A common misconception about tax credits is the idea that you have to be profitable for them to be worthwhile. That has been false for many years now. In fact, the SME scheme used to be much more favourable to loss-making SMEs than profitable ones (25% vs. 15% return). Over the last couple of years, the schemes have become more equal, and now both profitable and unprofitable companies can get up to 25% return.

Here’s how it works, along with a couple small caveats and a big one that I like to call the Valley of Death.

How it works

The way that tax credits are calculated is that first you add up the “Qualifying Expenditure”. This is the amount that you’re declaring has been spent on “qualifying R&D”.

The primary mechanism of the scheme is that this qualifying expense is then “enhanced”. This artificially increases your expenses for the year, and therefore reduces your taxable profit for the year, perhaps taking you into a loss (or increasing your loss if you were already loss-making).

The way that this helps profitable companies is obvious: instead of paying tax on their taxable profit, they pay less tax on a diminished (or eliminated) profit.

However, the scheme also allows companies to do something with the loss that’s generated. They call it “surrendering” the loss. In effect, any loss generated by the scheme can be surrendered for cash. This means that the loss is not carried over to future years, and instead you get some cash for it right now. This is music to the ears of loss-making startups.

Caveats

Of course, this wouldn’t be HMRC if there weren’t a long list of caveats, as well as a big conceptual problem (I’ll save that one for the end).

First of all, until April this year, the amount of cash that could be obtained via the “surrender” mechanism was capped to the company’s PAYE and NI contribution (note that this includes the amounts paid on behalf of employees, strangely enough). This meant that companies that employed mostly subcontractors could not surrender any loss.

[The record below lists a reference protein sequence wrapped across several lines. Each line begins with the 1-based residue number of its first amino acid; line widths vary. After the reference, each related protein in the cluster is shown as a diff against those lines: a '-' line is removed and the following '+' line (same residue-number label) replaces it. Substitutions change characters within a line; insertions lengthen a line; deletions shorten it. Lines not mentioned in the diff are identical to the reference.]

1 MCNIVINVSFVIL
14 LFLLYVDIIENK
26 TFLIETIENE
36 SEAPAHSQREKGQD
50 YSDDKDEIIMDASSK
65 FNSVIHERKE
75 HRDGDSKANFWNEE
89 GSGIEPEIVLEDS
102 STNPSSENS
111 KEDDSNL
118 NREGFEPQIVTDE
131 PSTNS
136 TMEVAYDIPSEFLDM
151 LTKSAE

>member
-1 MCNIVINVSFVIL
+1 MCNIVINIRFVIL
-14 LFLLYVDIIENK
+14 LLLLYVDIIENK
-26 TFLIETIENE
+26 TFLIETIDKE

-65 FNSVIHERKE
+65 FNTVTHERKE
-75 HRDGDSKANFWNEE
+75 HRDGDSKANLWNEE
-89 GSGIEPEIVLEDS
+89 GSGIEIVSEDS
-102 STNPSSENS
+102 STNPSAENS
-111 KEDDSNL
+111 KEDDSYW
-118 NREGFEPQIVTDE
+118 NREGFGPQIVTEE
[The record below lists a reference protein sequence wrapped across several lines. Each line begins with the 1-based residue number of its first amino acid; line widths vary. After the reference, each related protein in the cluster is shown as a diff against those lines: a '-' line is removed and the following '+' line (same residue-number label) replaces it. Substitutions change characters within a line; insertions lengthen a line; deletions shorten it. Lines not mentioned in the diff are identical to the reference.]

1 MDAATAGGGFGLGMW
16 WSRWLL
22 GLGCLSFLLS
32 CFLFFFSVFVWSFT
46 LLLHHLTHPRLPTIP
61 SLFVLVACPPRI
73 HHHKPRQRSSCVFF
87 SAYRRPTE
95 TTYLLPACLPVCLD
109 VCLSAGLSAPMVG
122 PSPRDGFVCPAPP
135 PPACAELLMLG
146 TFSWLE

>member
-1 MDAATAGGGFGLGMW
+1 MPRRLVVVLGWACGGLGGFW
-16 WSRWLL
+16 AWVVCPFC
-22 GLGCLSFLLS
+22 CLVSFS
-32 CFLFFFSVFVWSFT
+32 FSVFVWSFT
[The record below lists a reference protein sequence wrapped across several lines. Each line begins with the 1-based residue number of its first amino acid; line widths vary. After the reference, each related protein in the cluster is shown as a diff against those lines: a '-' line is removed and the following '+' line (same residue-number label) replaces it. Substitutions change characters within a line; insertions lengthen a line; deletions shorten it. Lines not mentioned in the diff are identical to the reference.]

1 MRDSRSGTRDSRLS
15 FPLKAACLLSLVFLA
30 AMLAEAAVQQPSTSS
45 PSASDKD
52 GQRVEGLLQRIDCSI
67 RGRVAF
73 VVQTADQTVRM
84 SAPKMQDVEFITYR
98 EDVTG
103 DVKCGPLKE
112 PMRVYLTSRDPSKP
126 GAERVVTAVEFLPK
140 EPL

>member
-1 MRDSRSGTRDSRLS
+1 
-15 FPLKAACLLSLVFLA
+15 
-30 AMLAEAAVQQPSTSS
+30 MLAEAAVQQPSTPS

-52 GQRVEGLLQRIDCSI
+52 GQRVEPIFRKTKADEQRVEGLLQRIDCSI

Luckily, for accounting years ending on or after 1st April 2012, this cap is no longer applicable.

The second caveat is that this is not cumulative with loss carried forward from earlier years. HMRC’s view is that R&D Tax Credits are applied first, and then the loss from earlier years is applied. In other words, if you had a £100k profit for the year, that you negated with a £100k from an earlier year, you ended at £0 of profit, and no tax due. If you get, say, £80k of reduction of your profit via R&D Tax Credits, you will not get to -£80k for the year - i.e. you cannot surrender any loss.

Instead the net effect is that you will only need to use £20k of the loss from previous years to get to zero profit. So in effect, you create £80k of loss for future years. This is still very useful, particularly for a profitable company, but much less exciting than cash in hand.

This also has another effect on what I like to call the Valley of Death.

The Valley of Death

How HMRC ended up with this situation is anyone’s guess. I’m going to be nice and assume plain oversight. There’s no reason I can think of why HMRC would seek to penalise companies that are breaking even, right?

Anyway, here’s the situation: the “surrender” mechanism relies on you surrendering the entire “enhanced expenditure”, but you can only surrender an actual loss.

Sounds innocuous enough, but here’s how it works in practice.

Let’s say it’s 2010 (the enhancement and surrender rates are 75% and 14% respectively), and you have £100k of qualifying expenditure. You enhance it by £75k, and it becomes £175k.

Let’s further assume that before the claim, you started with -£100k of tax loss. In this situation, the tax credit enhancement would lower your loss to -£175k. You would then be able to surrender the whole £175k at a rate of 14% - i.e. get £24.5k back on your £100k of expense.

Here’s the devil, though: if you started off breaking even instead of making a large loss, the situation after the enhancement will be that you are showing a -£75k loss. And that’s all you can surrender - still at 14%. So by making a great effort and breaking even, your tax credit has suddenly gone down from £24.5k to a much less appetising £10.5k. Ouch.

In effect, the closer you are to breaking even (relative to the size of the expense), the worse it gets, with a 10.5% return being the worst possible. Ideally you will either have a loss that is equal to or larger than your qualifying expenditure, or a profit that is equal to or larger than the enhancement. Anything else will result in a lower claim.

In conclusion

Unprofitable companies can, do, and should claim R&D Tax Credits - but beware the Valley of Death!

 
 

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